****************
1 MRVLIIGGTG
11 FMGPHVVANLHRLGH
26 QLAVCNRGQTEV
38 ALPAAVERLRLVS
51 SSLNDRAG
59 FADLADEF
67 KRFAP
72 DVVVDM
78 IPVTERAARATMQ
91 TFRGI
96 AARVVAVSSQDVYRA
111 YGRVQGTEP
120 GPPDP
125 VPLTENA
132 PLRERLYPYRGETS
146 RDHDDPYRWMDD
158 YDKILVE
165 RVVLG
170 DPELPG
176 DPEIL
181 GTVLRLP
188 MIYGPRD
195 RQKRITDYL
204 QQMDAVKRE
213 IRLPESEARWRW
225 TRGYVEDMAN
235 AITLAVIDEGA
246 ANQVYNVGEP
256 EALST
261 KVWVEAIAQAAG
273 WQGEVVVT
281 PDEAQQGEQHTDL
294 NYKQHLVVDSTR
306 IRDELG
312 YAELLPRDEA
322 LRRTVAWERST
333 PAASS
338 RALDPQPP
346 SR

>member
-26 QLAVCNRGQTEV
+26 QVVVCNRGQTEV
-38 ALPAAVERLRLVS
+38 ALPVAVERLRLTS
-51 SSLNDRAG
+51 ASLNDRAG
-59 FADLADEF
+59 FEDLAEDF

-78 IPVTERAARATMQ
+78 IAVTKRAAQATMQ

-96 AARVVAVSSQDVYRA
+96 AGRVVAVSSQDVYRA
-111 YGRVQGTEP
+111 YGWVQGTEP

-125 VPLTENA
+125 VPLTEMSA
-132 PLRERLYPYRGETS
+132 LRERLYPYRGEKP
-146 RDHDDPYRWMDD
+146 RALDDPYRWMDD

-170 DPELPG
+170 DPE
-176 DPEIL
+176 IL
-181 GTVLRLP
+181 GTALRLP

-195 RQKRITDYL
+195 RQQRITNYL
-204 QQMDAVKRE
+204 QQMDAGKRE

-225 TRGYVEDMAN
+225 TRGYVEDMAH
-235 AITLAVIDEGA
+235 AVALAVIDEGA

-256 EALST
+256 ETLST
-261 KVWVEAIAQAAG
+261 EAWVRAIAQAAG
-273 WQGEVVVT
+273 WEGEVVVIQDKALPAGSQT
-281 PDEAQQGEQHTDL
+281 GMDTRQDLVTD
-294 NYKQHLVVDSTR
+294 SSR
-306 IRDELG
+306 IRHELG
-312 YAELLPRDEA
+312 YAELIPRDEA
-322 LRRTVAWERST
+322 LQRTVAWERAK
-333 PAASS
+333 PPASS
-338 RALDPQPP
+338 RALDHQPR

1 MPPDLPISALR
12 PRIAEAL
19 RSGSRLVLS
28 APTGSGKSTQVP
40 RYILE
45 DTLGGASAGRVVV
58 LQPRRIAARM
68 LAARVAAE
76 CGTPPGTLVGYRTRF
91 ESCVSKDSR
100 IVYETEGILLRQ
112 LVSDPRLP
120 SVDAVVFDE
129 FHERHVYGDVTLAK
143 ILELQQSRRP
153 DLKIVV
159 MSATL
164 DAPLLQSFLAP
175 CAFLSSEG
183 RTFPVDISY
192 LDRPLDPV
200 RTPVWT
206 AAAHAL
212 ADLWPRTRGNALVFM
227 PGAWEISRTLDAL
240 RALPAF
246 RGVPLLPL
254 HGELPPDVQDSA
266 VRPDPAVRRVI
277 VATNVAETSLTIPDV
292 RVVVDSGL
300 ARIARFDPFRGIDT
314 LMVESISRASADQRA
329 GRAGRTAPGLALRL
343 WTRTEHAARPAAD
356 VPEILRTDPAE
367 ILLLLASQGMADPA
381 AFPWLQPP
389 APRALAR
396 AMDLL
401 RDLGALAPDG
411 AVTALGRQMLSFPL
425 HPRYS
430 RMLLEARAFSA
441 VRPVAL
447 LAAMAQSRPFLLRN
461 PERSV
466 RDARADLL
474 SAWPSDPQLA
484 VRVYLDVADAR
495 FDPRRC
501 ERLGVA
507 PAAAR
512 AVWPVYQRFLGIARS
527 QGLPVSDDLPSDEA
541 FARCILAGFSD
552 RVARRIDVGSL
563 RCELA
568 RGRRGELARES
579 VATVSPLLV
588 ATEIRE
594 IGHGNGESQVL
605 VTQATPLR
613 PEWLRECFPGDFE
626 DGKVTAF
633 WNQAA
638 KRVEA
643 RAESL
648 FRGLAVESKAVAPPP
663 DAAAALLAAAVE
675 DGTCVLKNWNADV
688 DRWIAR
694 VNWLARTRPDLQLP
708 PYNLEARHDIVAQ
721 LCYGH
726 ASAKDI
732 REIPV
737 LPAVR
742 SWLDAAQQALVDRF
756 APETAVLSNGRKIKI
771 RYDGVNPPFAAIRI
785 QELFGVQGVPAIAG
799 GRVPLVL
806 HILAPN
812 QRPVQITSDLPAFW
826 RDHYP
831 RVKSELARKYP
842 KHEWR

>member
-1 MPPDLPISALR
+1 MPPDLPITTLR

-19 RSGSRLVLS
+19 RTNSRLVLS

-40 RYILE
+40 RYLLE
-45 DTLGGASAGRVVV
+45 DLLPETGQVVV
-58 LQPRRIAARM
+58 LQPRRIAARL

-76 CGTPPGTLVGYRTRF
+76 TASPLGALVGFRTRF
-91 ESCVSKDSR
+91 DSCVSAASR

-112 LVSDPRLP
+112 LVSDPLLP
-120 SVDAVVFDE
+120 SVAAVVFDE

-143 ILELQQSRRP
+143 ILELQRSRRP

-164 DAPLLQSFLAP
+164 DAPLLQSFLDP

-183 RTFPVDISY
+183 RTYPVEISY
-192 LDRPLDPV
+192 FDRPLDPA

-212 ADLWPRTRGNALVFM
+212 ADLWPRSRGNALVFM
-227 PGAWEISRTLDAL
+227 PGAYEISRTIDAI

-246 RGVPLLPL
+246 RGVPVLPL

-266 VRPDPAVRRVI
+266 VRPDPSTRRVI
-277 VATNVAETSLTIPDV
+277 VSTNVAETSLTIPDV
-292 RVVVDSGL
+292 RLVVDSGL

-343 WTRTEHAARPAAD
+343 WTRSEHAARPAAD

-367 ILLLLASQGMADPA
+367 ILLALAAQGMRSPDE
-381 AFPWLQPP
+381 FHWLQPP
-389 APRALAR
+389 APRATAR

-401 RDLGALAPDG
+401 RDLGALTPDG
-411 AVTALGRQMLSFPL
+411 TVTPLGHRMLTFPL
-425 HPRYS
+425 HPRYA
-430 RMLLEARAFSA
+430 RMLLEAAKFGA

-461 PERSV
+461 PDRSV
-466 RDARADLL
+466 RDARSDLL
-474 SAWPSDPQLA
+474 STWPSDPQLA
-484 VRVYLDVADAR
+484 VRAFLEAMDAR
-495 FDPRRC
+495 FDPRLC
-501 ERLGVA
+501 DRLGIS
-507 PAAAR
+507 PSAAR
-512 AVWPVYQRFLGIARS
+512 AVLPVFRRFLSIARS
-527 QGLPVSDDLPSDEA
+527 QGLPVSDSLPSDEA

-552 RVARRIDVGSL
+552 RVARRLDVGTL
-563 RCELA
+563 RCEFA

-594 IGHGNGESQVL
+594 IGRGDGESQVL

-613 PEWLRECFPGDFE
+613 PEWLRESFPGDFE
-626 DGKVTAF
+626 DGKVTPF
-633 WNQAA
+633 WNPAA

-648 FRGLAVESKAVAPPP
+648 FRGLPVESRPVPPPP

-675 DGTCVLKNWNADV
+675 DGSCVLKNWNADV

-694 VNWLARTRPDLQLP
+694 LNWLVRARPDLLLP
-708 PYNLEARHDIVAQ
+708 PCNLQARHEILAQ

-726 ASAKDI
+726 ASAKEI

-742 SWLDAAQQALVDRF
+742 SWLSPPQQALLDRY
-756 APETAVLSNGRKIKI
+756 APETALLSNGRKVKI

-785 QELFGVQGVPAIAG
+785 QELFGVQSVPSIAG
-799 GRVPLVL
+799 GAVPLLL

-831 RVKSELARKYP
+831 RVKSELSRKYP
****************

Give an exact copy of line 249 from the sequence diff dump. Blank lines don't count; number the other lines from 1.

+501 DRLGIS